Promoting our environment for optimization of its potentials

June 5, 2021
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Yunusa Isa, B. Eng, M.Sc., Smiee

June 5 each year marks World Environment Day. This year’s edition coincides with the official launch of the United Nations Decade on Ecosystem Restoration. The programme is a 10-year global collaborative effort to halt and reverse destruction of  environment by 2030.

This year’s event will be hosted by Pakistan where the country’s Prime Minister, Imran Khan, in the build up to it, personally planted the billionth tree as part of the country’s 10 Billion Tree Tsunami project.

The environment provides us (humans) and other living creatures with shelter, food, breathable air, water, medicine and all the resources we need for our living. Caring for and ensuring its wellbeing has become increasingly imperative, considering the impact of humanity’s plundering of the environment which is currently a focus of climate change.

An Oscar winning documentary: “An Inconvenient Truth” by former vice president, Al Gore, 15 years ago, sought to draw attention of the world’s political leadership and general public to the urgent need for action to save the environment from looming climate crisis. From Green House Gas (GHG) emissions, deforestation, over fishing, unsustainable land use and plastic/pesticide pollution of our soil, rivers and oceans, continued inaction to halt and reverse this trend would be catastrophic for the environment and entire planet’s ecosystem and biodiversity.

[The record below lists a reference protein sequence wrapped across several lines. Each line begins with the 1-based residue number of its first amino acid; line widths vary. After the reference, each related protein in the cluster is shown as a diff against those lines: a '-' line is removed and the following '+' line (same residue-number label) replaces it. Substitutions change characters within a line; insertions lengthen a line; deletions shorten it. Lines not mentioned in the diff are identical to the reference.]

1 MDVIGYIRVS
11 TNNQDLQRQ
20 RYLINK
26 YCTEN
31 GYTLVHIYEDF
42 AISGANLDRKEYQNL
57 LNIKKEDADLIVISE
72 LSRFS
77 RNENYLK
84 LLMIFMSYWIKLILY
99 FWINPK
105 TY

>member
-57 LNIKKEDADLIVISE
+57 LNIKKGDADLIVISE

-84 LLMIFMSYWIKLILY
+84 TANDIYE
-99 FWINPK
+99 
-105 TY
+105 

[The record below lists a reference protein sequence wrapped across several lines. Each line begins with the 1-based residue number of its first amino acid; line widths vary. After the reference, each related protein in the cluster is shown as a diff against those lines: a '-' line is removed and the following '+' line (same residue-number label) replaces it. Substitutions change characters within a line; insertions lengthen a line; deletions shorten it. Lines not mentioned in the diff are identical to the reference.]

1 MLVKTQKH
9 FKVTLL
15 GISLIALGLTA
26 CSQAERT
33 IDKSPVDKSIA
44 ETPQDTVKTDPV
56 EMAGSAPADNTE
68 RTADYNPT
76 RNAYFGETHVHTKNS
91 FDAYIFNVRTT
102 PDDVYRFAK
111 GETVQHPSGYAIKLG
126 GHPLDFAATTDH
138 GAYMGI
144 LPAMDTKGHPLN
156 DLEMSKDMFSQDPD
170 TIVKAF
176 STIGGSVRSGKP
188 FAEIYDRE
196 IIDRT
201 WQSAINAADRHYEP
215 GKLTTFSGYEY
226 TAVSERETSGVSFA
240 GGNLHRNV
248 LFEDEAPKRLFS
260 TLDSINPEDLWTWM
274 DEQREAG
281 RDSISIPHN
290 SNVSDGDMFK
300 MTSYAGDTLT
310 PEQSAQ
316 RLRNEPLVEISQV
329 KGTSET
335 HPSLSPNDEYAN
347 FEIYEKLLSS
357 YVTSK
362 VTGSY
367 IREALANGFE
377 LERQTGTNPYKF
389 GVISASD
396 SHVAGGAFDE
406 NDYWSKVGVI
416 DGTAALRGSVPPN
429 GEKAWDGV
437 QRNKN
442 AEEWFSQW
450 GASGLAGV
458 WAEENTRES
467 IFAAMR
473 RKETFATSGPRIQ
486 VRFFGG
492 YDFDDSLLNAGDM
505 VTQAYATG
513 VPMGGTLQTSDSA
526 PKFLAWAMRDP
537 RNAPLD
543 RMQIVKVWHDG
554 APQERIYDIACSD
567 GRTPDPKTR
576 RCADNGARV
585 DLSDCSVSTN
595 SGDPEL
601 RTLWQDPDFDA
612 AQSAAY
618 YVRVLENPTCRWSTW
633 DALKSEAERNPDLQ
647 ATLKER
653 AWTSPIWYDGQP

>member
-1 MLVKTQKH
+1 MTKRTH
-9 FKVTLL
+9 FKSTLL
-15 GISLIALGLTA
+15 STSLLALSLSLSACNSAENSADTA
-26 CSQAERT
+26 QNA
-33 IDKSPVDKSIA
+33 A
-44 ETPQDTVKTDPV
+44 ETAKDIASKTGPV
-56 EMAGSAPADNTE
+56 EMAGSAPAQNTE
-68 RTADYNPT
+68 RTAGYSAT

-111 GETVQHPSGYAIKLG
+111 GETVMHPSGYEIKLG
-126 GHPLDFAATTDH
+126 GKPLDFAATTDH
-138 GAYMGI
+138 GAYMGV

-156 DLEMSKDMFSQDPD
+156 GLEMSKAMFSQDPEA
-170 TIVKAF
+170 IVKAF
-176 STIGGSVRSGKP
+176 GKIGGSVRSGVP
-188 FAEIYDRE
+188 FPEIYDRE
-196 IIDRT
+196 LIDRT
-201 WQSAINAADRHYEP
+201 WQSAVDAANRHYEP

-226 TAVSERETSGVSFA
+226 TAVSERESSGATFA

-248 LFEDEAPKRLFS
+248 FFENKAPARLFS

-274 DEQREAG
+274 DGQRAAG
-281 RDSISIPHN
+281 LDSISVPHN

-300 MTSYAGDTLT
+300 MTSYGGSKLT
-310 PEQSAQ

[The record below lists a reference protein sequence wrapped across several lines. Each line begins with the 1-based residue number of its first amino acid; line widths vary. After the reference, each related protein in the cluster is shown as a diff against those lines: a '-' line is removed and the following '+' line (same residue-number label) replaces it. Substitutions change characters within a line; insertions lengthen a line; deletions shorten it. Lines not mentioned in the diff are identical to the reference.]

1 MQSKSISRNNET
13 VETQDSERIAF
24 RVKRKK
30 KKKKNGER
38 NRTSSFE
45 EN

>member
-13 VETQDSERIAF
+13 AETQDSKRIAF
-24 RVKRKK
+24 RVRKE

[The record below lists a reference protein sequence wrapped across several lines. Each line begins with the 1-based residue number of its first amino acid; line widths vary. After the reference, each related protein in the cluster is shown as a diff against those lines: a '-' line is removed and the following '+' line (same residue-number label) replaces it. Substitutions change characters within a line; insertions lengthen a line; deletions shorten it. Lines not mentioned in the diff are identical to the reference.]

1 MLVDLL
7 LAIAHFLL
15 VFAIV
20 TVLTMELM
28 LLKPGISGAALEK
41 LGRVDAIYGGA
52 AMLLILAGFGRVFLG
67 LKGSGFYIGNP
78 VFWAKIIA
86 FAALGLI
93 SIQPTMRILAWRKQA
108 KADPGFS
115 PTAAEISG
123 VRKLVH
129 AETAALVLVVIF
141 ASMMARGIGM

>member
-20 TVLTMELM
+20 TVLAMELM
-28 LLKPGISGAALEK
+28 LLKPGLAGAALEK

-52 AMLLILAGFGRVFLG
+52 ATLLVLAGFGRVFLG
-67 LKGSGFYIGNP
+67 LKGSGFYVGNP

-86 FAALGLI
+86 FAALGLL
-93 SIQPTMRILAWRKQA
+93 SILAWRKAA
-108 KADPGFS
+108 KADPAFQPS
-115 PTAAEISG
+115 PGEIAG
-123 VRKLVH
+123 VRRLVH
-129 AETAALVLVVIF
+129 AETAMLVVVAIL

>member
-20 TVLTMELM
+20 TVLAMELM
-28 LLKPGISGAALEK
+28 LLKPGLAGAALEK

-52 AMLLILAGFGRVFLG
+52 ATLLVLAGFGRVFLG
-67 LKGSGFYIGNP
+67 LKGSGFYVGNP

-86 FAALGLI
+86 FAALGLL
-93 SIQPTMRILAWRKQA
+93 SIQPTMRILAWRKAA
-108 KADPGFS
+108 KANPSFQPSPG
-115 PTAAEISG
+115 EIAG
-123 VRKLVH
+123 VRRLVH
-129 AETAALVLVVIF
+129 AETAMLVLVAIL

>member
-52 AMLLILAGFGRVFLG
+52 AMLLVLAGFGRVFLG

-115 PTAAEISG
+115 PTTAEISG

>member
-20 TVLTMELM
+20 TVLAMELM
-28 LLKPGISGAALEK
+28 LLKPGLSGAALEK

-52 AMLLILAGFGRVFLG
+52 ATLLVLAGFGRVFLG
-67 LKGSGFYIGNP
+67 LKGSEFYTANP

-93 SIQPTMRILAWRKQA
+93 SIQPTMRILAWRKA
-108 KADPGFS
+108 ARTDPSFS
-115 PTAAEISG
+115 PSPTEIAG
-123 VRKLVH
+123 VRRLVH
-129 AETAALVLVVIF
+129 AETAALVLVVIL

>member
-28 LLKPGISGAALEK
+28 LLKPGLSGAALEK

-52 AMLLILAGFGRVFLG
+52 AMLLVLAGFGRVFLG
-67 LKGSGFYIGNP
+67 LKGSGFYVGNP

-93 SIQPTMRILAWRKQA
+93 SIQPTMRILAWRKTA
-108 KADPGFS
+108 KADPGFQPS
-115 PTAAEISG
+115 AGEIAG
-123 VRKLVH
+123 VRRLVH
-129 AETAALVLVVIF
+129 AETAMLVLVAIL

Air

The UN’s IPCC 5th report attributed up to 95% of global warming to fossil-fuel emissions and human activities which circumstantially exacerbates air pollution across the globe. World’s top greenhouse gas emitters, China and India grapple with an annual air pollution over Beijing, Delhi and other cities which, for nearly a decade,  spur a flurry of drastic actions ranging from fossil-fuel vehicle rationing, investments in electric vehicles, renewable energy transition, massive tree planting, enhanced cycle paths in the city areas and expanded/new urban green spaces towards meeting PM 2.5 air quality target and better. Air quality is crucial to the healthy wellbeing of any society.

To this end, the city of Birmingham, UK, is set to implement the Clean Air Zone (CAZ) which restricts certain high emission fossil-fuel vehicles from the city centre, effective June 01, 2021, with penalties for defaulters. The programme aims to curb fossil-fuel associated pollutions for the wellbeing of the people living and doing business in the city and the general environment. In Mpumalanga’s Highveld area, home to more than 14 coal powered plants belonging to South Africa’s power giants is a subject of community complaints from Nitrogen dioxide (NO 2 ) pollution of the air from these plants. Poor communities living in Highveld areas are bearing the brunt of polluted air exacerbating the fragile inequality and potential health risks according to Greenpeace.